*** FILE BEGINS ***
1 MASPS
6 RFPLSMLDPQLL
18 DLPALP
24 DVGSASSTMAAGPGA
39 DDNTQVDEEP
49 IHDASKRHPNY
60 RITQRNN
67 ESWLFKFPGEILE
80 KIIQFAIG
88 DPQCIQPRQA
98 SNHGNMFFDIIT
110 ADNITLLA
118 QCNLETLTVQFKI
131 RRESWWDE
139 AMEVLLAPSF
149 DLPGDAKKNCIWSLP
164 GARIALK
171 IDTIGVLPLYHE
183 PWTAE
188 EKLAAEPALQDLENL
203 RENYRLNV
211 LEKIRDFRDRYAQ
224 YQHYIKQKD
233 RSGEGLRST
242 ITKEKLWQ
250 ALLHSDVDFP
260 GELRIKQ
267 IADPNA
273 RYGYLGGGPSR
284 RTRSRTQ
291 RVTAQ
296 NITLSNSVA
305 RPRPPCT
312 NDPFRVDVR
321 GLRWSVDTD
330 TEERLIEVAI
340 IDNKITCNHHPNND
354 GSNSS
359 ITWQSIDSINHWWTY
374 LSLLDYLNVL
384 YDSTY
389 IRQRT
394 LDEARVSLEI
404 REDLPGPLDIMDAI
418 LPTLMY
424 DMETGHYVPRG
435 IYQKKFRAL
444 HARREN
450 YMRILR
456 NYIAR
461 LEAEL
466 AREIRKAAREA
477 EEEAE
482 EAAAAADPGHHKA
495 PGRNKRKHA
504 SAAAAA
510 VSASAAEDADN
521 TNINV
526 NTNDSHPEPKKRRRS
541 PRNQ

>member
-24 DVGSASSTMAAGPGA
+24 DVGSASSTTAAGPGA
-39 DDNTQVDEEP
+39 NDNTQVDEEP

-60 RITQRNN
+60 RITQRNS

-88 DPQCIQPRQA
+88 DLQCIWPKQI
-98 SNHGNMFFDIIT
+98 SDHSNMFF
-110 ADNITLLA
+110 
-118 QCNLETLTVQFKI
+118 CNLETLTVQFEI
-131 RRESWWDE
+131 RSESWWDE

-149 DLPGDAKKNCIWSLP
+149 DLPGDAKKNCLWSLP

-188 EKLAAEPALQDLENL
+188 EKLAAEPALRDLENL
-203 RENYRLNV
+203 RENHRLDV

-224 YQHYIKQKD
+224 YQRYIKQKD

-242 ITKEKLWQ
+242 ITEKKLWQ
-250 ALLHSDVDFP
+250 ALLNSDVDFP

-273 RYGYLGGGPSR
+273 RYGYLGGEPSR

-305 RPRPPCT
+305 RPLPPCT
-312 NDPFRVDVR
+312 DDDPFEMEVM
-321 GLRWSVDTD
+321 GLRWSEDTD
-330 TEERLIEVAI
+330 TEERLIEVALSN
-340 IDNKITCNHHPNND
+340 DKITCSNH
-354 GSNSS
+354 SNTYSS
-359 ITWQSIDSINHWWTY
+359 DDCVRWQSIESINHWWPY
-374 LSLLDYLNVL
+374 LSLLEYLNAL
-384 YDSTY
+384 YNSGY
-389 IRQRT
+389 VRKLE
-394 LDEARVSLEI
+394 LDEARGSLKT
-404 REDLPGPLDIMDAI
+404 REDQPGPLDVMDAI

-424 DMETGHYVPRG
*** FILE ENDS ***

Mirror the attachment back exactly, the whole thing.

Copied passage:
1 MASPS
6 RFPLSMLDPQLL
18 DLPALP
24 DVGSASSTMAAGPGA
39 DDNTQVDEEP
49 IHDASKRHPNY
60 RITQRNN
67 ESWLFKFPGEILE
80 KIIQFAIG
88 DPQCIQPRQA
98 SNHGNMFFDIIT
110 ADNITLLA
118 QCNLETLTVQFKI
131 RRESWWDE
139 AMEVLLAPSF
149 DLPGDAKKNCIWSLP
164 GARIALK
171 IDTIGVLPLYHE
183 PWTAE
188 EKLAAEPALQDLENL
203 RENYRLNV
211 LEKIRDFRDRYAQ
224 YQHYIKQKD
233 RSGEGLRST
242 ITKEKLWQ
250 ALLHSDVDFP
260 GELRIKQ
267 IADPNA
273 RYGYLGGGPSR
284 RTRSRTQ
291 RVTAQ
296 NITLSNSVA
305 RPRPPCT
312 NDPFRVDVR
321 GLRWSVDTD
330 TEERLIEVAI
340 IDNKITCNHHPNND
354 GSNSS
359 ITWQSIDSINHWWTY
374 LSLLDYLNVL
384 YDSTY
389 IRQRT
394 LDEARVSLEI
404 REDLPGPLDIMDAI
418 LPTLMY
424 DMETGHYVPRG
435 IYQKKFRAL
444 HARREN
450 YMRILR
456 NYIAR
461 LEAEL
466 AREIRKAAREA
477 EEEAE
482 EAAAAADPGHHKA
495 PGRNKRKHA
504 SAAAAA
510 VSASAAEDADN
521 TNINV
526 NTNDSHPEPKKRRRS
541 PRNQ

>member
-24 DVGSASSTMAAGPGA
+24 DVGSASSTTAAGPGA
-39 DDNTQVDEEP
+39 NDNTQVDEEP

-60 RITQRNN
+60 RITQRNS

-88 DPQCIQPRQA
+88 DLQCIWPKQI
-98 SNHGNMFFDIIT
+98 SDHSNMFF
-110 ADNITLLA
+110 
-118 QCNLETLTVQFKI
+118 CNLETLTVQFEI
-131 RRESWWDE
+131 RSESWWDE

-149 DLPGDAKKNCIWSLP
+149 DLPGDAKKNCLWSLP

-188 EKLAAEPALQDLENL
+188 EKLAAEPALRDLENL
-203 RENYRLNV
+203 RENHRLDV

-224 YQHYIKQKD
+224 YQRYIKQKD

-242 ITKEKLWQ
+242 ITEKKLWQ
-250 ALLHSDVDFP
+250 ALLNSDVDFP

-273 RYGYLGGGPSR
+273 RYGYLGGEPSR

-305 RPRPPCT
+305 RPLPPCT
-312 NDPFRVDVR
+312 DDDPFEMEVM
-321 GLRWSVDTD
+321 GLRWSEDTD
-330 TEERLIEVAI
+330 TEERLIEVALSN
-340 IDNKITCNHHPNND
+340 DKITCSNH
-354 GSNSS
+354 SNTYSS
-359 ITWQSIDSINHWWTY
+359 DDCVRWQSIESINHWWPY
-374 LSLLDYLNVL
+374 LSLLEYLNAL
-384 YDSTY
+384 YNSGY
-389 IRQRT
+389 VRKLE
-394 LDEARVSLEI
+394 LDEARGSLKT
-404 REDLPGPLDIMDAI
+404 REDQPGPLDVMDAI

-424 DMETGHYVPRG